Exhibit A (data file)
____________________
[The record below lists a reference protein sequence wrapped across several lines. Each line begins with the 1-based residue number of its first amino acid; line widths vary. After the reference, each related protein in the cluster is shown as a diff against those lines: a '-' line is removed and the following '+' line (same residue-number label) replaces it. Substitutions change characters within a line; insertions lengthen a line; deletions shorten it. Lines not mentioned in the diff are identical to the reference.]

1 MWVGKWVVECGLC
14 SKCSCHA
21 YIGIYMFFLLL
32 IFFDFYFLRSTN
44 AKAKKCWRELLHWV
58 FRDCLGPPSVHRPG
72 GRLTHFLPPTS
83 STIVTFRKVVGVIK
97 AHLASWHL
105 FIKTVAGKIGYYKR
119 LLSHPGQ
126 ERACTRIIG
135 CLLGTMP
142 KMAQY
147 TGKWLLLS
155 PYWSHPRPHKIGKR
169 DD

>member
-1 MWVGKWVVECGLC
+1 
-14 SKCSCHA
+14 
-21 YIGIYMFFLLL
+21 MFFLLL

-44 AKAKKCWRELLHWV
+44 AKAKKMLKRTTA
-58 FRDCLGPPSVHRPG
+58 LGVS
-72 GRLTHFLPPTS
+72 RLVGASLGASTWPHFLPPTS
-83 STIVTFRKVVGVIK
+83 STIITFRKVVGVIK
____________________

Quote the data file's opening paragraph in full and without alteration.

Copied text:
[The record below lists a reference protein sequence wrapped across several lines. Each line begins with the 1-based residue number of its first amino acid; line widths vary. After the reference, each related protein in the cluster is shown as a diff against those lines: a '-' line is removed and the following '+' line (same residue-number label) replaces it. Substitutions change characters within a line; insertions lengthen a line; deletions shorten it. Lines not mentioned in the diff are identical to the reference.]